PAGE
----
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In an earlier reply I made to Deception's question about detecting moons around Tres-2, I gave myself some wiggle room by limiting the answer to "separate signals", without really answering the question (even though the answer "probably not" was implied). There would be some 30 minute intervals where a moon would show up alone, along with an equal number of cases where the planet would too, when the elongation was sufficient. My guess was there would not be enough of these intervals by themselves during the prime mission to add up to a detection. We're talking about a moon orbit here that is, at most, half the size of our own moon's orbit.

Provided, of course, that separate signals are really required. Whether there is a statistical methode for analysing the data in it's entirety, I didn't know, and still don't.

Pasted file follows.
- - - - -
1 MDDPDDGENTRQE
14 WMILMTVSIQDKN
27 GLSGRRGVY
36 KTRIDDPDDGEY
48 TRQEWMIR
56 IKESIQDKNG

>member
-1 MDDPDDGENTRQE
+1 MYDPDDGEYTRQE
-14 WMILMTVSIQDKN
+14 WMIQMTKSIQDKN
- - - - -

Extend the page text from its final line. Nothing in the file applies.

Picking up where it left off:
But now I found this little tidbit from Caltech:

"TrES-2 is the first transiting planet - or planet that passes directly between its star and Earth - to be found in an area of the sky known as the "Kepler field", ... Discovering TrES-2 beforehand allows Kepler's astronomers to plan additional observations of it, such as searching for moons."

Okay. My bad. My bad.
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Mongo
post Apr 26 2009, 09:54 PM
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I would have thought that the main technique for discovering a large moon around Tres-2 would be timing variations. Since the planet's primary will be monitored continuously, we should end up with three years worth of transits and their timing. If the transit timing varies periodically with a period significantly smaller than Tres-2's orbital period (it should be possible to disentangle the putative moon's period from Tres-2's orbital period), I would think that the cause would have to be a moon.

As far as I know, no such variations have been found to date (on a limited number of transits), but with the huge number of transit observations expected during Kepler's primary mission, the margin of error for any timing variations should be considerably reduced from the current value.
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Holder of the Tw...
post Apr 26 2009, 10:29 PM